I have heard Mr Vengerov play the Britten concerto live now on several occasions and it invariably moves me to tears. It must be difficult to conjure the same emotional intensity in a recording studio, without the feedback and participation of an audience, but this comes very, very close to recreating those very special occasions when I was there. The constant circling around the major / minor conflict at the very end is soul stirring stuff. This is in my opinion one of the best (if not THE best) violin concertos ever written and to hear it played by by one of the best (and again I will say, if not THE best) violinists of our time is a special gift.
Now the Walton Viola concerto. If the Britten was magnificent what is this? Aided I guess by the purest and most lucious of tones from the Archinto Strad (on loan from the RAM for the occasion), this is the pinnacle (so far) of Mr Vengerov's career. I was left speechless and wordless. Every note seemingly treated with such care and attention, you will notice things you never heard before in this concerto however well you know it. Such a shame that without a viola of his own (yet!)he will not be performing it live at the moment (though when he does I plan to be there!). Such a wonderful piece and played to absolute perfection.
I must comment on the LSO's superb performances also, in both concerti. In all the live performances I have heard some come close but none actually reach the standard of playing and interpretation we have here. Each member taking their part so well in the solo passages and the ensemble so perfect too. They are to be congratulated.
Buy this CD....and if you get chance to experience it live do that too, you will never forget the experience.
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1 of 1 people found the following review helpful
4.0 out of 5 stars Two great British String Concertos 19 Sep 2012
By Graham Mummery TOP 1000 REVIEWER
Format:Audio CD|Verified Purchase
Though I know much of the violin repertoire, the Britten Concerto has not been one of the works I have fully acquainted myself with, I remember hearing a radio performance of it many years ago by Ida Haendel and enjoying it, but never bought her recording.

The opening of this work is one of the most haunting in the violin repertoire, and it's ending devastating. The performance here is lyrical, persuasive and very moving. Vengerov's technique is one of the most impressive of our time, or from any time in the past. His tone is sensual here. The accompaniment by the orchestra under Rostropovich is very effective, but perhaps that was inevitable considering the great cellist, here as conductor, was a great friend and advocate of Britten's music. The performance is of a quality that one wonders why it has not taken its proper place among more familiar British violin concertos such as the Elgar and the Walton.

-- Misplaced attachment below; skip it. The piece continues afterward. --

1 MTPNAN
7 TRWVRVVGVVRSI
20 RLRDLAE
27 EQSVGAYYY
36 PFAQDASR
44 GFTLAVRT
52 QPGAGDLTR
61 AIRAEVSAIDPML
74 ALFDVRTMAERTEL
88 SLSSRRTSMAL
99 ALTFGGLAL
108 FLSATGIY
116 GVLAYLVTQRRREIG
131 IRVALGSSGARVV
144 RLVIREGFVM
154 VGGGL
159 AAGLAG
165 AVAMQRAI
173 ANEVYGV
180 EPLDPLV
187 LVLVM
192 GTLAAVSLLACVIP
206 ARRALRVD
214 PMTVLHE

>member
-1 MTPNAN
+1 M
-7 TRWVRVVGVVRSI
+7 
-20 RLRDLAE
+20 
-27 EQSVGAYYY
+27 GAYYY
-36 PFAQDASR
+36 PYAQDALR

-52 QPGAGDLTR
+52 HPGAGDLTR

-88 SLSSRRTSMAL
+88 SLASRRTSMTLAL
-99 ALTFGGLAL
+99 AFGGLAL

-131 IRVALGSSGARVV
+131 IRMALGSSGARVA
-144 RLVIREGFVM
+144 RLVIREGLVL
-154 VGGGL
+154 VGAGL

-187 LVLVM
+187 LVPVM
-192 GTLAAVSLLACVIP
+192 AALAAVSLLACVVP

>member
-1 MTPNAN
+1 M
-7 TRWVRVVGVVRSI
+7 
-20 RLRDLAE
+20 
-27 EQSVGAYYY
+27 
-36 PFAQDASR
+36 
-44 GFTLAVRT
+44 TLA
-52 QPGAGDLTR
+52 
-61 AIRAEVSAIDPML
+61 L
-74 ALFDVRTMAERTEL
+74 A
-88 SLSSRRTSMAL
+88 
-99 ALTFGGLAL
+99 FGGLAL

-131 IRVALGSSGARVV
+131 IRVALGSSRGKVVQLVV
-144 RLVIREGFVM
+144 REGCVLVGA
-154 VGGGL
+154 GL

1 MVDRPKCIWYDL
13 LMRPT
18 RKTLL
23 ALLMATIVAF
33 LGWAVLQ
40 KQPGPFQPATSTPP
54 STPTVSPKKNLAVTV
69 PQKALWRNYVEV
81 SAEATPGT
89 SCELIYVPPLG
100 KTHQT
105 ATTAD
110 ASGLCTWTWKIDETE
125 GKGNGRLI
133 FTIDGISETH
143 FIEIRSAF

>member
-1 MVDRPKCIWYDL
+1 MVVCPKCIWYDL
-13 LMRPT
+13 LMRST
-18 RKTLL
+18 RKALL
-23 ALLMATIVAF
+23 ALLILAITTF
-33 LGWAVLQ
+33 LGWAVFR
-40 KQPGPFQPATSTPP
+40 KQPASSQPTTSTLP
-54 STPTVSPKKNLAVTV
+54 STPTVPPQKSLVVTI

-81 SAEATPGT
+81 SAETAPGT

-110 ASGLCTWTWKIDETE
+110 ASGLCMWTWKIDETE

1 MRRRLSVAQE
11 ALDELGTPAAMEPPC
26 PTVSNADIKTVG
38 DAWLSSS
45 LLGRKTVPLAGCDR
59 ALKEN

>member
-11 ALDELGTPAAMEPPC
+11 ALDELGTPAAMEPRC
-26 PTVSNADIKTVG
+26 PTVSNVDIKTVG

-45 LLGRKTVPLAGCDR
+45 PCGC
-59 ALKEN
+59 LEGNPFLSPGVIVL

By contrast, I know the Walton Viola Concerto well. As a viola player myself (though not in the level of anyone named here!) I'm often intrigued by how violinists adapt to the larger and "nobler" instrument- as the great violist William Primrose once facetiously put it. It has been recorded by two violinists (hardly an invasion) before, namely Menuhin Walton: Violin and Viola Concertos/Partita and Kennedy Walton: Violin and Viola Concertos; The Lark Ascending, though, Pinchas Zuckerman, to my mind the violinist who is to my mind most successful on viola, has not recorded it.
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4 of 5 people found the following review helpful
5.0 out of 5 stars Mindblowing! 14 Aug 2003
Format:Audio CD
This CD has been hyped to the gills by the Classical Music press, and for a change the hype is absolutely merited. Vengerov's touch is absolutely perfect, bringing every subtlety of tone from his instruments. The Britten is ravishing, especially the finale, but the Walton is what really makes this recording stand out. It's difficult to believe Vengerov only learned to play the viola for this piece. His tone is by turns heart-meltingly warm and heart-breakingly mournful, and I can only hope it helps give this Viola Concerto more recognition for the masterpiece it is.
Rostropovich's conducting is also masterful.
I've had this CD for 2 months now and it still gets an airing more or less every week. The new release of 2003 so far, to my mind.
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Was this review helpful to you?
5.0 out of 5 stars Mindblowing! 14 Aug 2003
Format:Audio CD
This CD has been hyped to the gills by the Classical Music press, and for a change the hype is absolutely merited. Vengerov's touch is absolutely perfect, bringing every subtlety of tone from his instruments. The Britten is ravishing, especially the finale, but the Walton is what really makes this recording stand out. It's difficult to believe Vengerov only learned to play the viola for this piece. His tone is by turns heart-meltingly warm and heart-breakingly mournful, and I can only hope it helps give this Viola Concerto more recognition for the masterpiece it is.
Rostropovich's conducting is also masterful.
I've had this CD for 2 months now and it still gets an airing more or less every week. The new release of 2003 so far, to my mind.